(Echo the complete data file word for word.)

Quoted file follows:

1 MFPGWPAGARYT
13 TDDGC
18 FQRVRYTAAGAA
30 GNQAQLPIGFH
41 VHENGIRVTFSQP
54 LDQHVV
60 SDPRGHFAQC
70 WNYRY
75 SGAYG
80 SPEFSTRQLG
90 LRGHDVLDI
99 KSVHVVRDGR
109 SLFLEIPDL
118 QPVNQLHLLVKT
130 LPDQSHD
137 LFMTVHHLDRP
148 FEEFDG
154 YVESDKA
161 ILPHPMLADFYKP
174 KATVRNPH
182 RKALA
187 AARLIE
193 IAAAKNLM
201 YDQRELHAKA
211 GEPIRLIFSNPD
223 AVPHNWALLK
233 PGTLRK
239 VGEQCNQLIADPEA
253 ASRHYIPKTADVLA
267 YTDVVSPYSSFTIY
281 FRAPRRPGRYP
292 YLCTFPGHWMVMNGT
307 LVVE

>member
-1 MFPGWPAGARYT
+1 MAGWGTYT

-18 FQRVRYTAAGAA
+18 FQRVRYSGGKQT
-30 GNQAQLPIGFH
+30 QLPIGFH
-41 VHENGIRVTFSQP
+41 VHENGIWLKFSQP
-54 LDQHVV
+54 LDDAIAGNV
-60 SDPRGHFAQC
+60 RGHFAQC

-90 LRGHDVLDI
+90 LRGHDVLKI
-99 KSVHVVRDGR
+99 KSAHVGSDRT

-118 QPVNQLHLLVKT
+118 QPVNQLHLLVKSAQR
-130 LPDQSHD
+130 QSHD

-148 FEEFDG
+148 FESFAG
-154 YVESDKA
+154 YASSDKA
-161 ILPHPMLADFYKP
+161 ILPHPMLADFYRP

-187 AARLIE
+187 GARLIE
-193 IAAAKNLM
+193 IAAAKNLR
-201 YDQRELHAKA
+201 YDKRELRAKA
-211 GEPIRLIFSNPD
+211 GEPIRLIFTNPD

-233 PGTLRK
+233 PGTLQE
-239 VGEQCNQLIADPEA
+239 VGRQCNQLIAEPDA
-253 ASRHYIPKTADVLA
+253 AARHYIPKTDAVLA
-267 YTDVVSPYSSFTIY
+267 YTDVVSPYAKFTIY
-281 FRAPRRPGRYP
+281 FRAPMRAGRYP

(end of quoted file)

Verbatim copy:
1 MFPGWPAGARYT
13 TDDGC
18 FQRVRYTAAGAA
30 GNQAQLPIGFH
41 VHENGIRVTFSQP
54 LDQHVV
60 SDPRGHFAQC
70 WNYRY
75 SGAYG
80 SPEFSTRQLG
90 LRGHDVLDI
99 KSVHVVRDGR
109 SLFLEIPDL
118 QPVNQLHLLVKT
130 LPDQSHD
137 LFMTVHHLDRP
148 FEEFDG
154 YVESDKA
161 ILPHPMLADFYKP
174 KATVRNPH
182 RKALA
187 AARLIE
193 IAAAKNLM
201 YDQRELHAKA
211 GEPIRLIFSNPD
223 AVPHNWALLK
233 PGTLRK
239 VGEQCNQLIADPEA
253 ASRHYIPKTADVLA
267 YTDVVSPYSSFTIY
281 FRAPRRPGRYP
292 YLCTFPGHWMVMNGT
307 LVVE

>member
-1 MFPGWPAGARYT
+1 MAGWGTYT

-18 FQRVRYTAAGAA
+18 FQRVRYSGGKQT
-30 GNQAQLPIGFH
+30 QLPIGFH
-41 VHENGIRVTFSQP
+41 VHENGIWLKFSQP
-54 LDQHVV
+54 LDDAIAGNV
-60 SDPRGHFAQC
+60 RGHFAQC

-90 LRGHDVLDI
+90 LRGHDVLKI
-99 KSVHVVRDGR
+99 KSAHVGSDRT

-118 QPVNQLHLLVKT
+118 QPVNQLHLLVKSAQR
-130 LPDQSHD
+130 QSHD

-148 FEEFDG
+148 FESFAG
-154 YVESDKA
+154 YASSDKA
-161 ILPHPMLADFYKP
+161 ILPHPMLADFYRP

-187 AARLIE
+187 GARLIE
-193 IAAAKNLM
+193 IAAAKNLR
-201 YDQRELHAKA
+201 YDKRELRAKA
-211 GEPIRLIFSNPD
+211 GEPIRLIFTNPD

-233 PGTLRK
+233 PGTLQE
-239 VGEQCNQLIADPEA
+239 VGRQCNQLIAEPDA
-253 ASRHYIPKTADVLA
+253 AARHYIPKTDAVLA
-267 YTDVVSPYSSFTIY
+267 YTDVVSPYAKFTIY
-281 FRAPRRPGRYP
+281 FRAPMRAGRYP